NASA detects unusually high methane levels on Mars suggesting recent alien life

NASA's Curiosity rover has detected unusually high levels of methane gas on the surface of Mars, indicating the possible presence of alien life on the Red Planet.

The rover detected about 21 parts per billion units by volume (ppbv) of methane, which is the largest amount ever measured during the mission, according to NASA.

One ppbv means that if you take a volume of air on Mars, one billionth of the volume of air is methane.

Scientists are excited by the discovery because microbial life is an important source of methane on Earth – and could be a sign of microbes living on Mars in the last few hundred years.

Sunlight and chemical reactions break up methane molecules within a few centuries, so any methane detected now must have been released relatively recently.

However, methane can also be created through geological processes, and Curiosity doesn't have instruments that can definitively say what the source of the methane is.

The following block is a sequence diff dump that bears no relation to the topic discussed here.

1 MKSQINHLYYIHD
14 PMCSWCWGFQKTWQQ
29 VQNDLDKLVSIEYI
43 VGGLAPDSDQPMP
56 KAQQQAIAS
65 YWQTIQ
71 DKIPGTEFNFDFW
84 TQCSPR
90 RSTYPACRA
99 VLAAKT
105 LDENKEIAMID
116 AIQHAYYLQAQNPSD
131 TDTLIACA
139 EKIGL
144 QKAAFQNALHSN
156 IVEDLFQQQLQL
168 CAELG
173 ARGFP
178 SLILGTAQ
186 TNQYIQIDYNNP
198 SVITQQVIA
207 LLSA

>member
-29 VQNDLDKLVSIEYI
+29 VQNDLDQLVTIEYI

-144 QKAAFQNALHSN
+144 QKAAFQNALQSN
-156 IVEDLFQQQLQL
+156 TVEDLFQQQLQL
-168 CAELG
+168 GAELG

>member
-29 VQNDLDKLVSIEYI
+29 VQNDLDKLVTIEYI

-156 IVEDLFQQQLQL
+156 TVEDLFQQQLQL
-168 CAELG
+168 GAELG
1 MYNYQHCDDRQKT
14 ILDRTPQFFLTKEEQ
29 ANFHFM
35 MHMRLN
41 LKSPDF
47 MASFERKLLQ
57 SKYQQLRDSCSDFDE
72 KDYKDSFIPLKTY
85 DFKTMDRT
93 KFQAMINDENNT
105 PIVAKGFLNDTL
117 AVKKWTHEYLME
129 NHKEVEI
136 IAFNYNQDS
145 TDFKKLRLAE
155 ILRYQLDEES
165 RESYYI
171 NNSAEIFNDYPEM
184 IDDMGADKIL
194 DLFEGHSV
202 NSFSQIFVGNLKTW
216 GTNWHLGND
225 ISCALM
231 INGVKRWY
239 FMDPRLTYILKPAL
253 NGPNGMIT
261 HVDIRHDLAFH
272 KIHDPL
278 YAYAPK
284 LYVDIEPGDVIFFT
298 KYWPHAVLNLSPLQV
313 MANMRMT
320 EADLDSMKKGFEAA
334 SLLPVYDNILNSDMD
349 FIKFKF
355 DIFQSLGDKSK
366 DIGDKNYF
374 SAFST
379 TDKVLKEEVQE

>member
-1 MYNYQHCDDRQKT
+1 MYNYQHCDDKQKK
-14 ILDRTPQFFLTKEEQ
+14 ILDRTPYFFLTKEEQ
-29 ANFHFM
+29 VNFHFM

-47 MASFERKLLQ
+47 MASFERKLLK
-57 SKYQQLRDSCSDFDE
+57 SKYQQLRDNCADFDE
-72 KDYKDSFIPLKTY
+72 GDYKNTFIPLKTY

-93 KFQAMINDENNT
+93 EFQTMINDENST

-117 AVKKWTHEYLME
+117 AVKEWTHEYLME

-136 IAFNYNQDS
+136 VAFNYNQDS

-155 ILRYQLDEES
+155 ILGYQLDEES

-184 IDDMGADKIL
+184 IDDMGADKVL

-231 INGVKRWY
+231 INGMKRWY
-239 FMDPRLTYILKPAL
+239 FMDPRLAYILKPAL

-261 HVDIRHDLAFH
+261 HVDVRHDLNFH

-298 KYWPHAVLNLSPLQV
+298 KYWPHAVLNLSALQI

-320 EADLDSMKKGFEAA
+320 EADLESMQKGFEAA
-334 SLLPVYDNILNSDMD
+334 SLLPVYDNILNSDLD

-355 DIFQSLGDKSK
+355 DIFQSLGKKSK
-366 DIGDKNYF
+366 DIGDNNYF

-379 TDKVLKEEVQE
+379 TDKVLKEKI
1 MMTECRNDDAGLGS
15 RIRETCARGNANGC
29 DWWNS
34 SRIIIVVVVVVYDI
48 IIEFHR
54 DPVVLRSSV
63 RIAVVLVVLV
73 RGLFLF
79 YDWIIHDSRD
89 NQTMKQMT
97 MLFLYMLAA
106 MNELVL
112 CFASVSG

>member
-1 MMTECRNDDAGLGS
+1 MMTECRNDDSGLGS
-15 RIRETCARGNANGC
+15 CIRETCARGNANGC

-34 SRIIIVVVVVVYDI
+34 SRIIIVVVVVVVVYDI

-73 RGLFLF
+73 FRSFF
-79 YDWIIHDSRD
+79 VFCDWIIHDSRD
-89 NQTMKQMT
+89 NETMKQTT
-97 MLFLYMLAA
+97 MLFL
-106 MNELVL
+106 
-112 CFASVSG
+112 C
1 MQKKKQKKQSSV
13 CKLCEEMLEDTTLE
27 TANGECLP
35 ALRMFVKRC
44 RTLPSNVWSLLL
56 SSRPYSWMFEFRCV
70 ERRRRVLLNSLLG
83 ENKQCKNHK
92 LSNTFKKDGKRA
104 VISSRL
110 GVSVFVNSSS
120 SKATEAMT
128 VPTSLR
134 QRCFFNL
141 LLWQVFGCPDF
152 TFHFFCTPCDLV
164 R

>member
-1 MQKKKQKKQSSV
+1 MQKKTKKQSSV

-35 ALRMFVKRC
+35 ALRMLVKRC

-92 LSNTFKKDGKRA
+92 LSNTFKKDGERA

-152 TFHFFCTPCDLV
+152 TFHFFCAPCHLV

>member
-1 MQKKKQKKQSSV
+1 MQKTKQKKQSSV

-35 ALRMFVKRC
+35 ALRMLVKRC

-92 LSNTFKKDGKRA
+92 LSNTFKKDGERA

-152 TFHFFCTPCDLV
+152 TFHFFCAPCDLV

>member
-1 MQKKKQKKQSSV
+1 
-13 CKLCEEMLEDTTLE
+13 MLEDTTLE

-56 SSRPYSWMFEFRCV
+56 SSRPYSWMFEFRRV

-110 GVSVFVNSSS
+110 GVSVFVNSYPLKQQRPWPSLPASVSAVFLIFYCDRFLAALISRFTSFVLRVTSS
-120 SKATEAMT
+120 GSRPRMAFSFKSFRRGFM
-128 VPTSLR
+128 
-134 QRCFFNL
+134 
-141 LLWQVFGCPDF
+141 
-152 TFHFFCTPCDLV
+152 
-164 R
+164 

"With our current measurements, we have no way of telling if the methane source is biology or geology, or even ancient or modern," said Paul Mahaffy of NASA's Goddard Spaceflight Center.

The Curiosity rover has detected methane many times over the course of the mission.

Background levels of the gas seem to rise and fall seasonally, and scientists have also noted sudden spikes of methane.

But the science team knows very little about how long these transient plumes last or why they're different from the seasonal patterns.

It has been suggested that the methane on the planet could simply be ancient gas that is now bursting through the cracks on the surface.

NASA will now run follow-up experiments to gather more information on the methane plume and allow scientists to analyse this data, before confirming the results.

They also need time to compare the results with the European Space Agency's Trace Gas Orbiter, which has been in orbit around Mars for over a year without detecting any methane.

Combining observations from the surface and from orbit could help scientists locate sources of the gas on the planet and understand how long it lasts in the Martian atmosphere.

"While increased methane levels measured by Mars Curiosity are exciting, as possible indicators for life, it's important to remember this is an early science result," said Thomas Zurbuchen of NASA's Science Mission Directorate in a tweet.

"To maintain scientific integrity, the science team will continue to analyse the data before confirming results."

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